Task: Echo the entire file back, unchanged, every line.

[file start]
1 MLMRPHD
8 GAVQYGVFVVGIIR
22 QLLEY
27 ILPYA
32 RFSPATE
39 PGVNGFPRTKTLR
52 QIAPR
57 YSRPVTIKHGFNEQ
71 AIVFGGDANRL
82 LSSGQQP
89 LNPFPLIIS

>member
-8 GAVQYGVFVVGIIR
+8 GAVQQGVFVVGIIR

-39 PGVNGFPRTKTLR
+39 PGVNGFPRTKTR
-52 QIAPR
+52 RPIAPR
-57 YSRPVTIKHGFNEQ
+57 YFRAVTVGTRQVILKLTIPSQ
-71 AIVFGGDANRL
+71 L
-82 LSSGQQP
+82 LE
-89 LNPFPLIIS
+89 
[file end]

1 MLMRPHD
8 GAVQYGVFVVGIIR
22 QLLEY
27 ILPYA
32 RFSPATE
39 PGVNGFPRTKTLR
52 QIAPR
57 YSRPVTIKHGFNEQ
71 AIVFGGDANRL
82 LSSGQQP
89 LNPFPLIIS

>member
-8 GAVQYGVFVVGIIR
+8 GAVQQGVFVVGIIR

-39 PGVNGFPRTKTLR
+39 PGVNGFPRTKTR
-52 QIAPR
+52 RPIAPR
-57 YSRPVTIKHGFNEQ
+57 YFRAVTVGTRQVILKLTIPSQ
-71 AIVFGGDANRL
+71 L
-82 LSSGQQP
+82 LE
-89 LNPFPLIIS
+89 